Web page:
There's No Peace in Peace for Mary Frances
Lois Smith stars as a dying matriarch in the professional debut of playwright Lily Thorne.
Anyone who has watched an elderly relative slowly die will relate to Peace for Mary Frances, the playwriting debut of Lily Thorne. Thorne has likely taken a cue from the "write what you know" rulebook for this New Group premiere at the Pershing Square Signature Center. Unfortunately, the play, directed by Lila Neugebauer, circles the drain longer than the title character does.
Mary Frances (Lois Smith) has end-stage chronic obstructive pulmonary disease, and she is determined to die on her own terms. She's in home hospice care being watched over by her feuding daughters Alice (J. Smith-Cameron) and Fanny (Johanna Day). Fanny, a recovering heroin addict who resides in a sober-living community at the local Y, has a mood disorder. Alice, an astrologer with less than $100 to her name, spends money like she prints it herself. A son, Eddie, played by Paul Lazar, is less interested in family squabbles. As Mary Frances's warring children battle for control of their mother's final weeks, Mary Frances herself just wants enough peace to cut the cord.
Thorne is operating in epic, August: Osage County mode. Peace for Mary Frances navigates a head-spinning number of subjects, ranging from end-of-life care to inheritance to the Armenian genocide, with an equally unwieldy number of characters. Alice's grown daughters have their own issues: Rosie (Natalie Gold) has a newborn; Helen (Heather Burns), a TV star, has OCD and anger-management problems. A hospice care worker (Mia Katigbak), a social worker (Brian Miskell), and a home healthcare aide (Melle Powers) complete the vast ensemble.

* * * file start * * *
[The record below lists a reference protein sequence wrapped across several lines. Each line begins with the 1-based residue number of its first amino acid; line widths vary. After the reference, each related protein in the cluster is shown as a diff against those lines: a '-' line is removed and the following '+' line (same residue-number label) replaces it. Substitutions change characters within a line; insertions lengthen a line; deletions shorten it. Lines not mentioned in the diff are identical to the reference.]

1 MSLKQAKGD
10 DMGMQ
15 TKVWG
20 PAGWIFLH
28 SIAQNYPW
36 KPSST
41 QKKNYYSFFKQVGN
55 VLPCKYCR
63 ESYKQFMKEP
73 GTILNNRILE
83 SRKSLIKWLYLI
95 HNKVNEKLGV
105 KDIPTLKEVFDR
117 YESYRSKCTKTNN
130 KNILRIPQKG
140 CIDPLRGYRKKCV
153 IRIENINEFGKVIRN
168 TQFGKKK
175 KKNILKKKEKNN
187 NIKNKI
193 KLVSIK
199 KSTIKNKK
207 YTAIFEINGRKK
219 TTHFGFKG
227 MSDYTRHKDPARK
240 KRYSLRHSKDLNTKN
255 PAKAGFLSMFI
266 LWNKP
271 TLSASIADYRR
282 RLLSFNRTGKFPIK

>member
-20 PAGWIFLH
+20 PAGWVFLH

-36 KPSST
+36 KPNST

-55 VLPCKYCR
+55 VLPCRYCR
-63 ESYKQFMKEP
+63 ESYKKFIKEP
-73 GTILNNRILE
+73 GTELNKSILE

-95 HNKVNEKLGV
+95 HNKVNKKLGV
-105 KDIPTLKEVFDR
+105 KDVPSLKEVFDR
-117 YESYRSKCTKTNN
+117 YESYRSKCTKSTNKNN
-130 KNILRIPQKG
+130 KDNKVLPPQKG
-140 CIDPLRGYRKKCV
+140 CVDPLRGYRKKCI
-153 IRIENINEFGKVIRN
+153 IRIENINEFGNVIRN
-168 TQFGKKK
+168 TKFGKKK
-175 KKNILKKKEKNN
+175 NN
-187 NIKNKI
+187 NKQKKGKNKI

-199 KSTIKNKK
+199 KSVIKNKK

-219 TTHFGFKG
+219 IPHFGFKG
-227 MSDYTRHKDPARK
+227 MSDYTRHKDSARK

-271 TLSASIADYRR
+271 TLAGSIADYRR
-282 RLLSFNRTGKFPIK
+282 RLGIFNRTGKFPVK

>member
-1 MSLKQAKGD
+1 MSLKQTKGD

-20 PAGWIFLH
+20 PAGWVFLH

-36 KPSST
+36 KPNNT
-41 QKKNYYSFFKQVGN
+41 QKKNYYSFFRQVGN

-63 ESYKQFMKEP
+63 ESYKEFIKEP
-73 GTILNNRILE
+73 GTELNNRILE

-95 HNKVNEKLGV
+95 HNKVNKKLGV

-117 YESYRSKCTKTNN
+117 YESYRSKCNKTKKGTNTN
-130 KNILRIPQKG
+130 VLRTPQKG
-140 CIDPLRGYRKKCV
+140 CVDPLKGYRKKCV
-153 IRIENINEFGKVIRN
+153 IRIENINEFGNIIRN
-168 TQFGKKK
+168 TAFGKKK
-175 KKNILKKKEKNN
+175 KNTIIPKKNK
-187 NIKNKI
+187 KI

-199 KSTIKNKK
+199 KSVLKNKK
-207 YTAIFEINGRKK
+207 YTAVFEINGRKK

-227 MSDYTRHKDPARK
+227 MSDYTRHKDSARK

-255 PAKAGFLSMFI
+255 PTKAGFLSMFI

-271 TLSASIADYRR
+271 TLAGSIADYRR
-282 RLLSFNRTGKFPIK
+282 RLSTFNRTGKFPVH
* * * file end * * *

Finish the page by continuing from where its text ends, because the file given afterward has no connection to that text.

But you can only get to know so much about people in a two-and-a-half hour play, and the motivations of many characters are wildly shortchanged. Gold is very good as the ostensible voice of reason, while Burns has an impressive, couch-flipping mad scene that goes nowhere. Lazar, meanwhile, does nothing but nonchalantly eat sushi by his dying mother's bedside. The secondary characters probably had more to do in a longer, earlier draft.
Similarly, Peace for Mary Frances never stops feeling like a hastily edited version of a longer play. Thorne spends too much time spinning her wheels; there's only so much for Alice, Fanny, and Mary Frances to fight about, so they just argue about the same things (mostly money) over and over. It's realistic, sure, but it doesn't make for very interesting theater. Neugebauer's usually invisible directorial hand is strangely heavy here as characters come and go from Dane Laffrey's believable split-level set, with movement and action seemingly compensating for the lack of exciting theatrics.
Sparks do fly in the three central performances. Both Smith-Cameron and Day are extremely believable in their desperation and exasperation, and the ever-indomitable Smith does some mighty-fine acting while confined to a bed. While none of them are at their peak, they are enjoyable to watch nonetheless.
Ultimately, Peace for Mary Frances is a relatable experience for those who've dealt with death firsthand. Thorne's first-produced play holds a clear mirror up to reality. It just forgot that its medium is theater.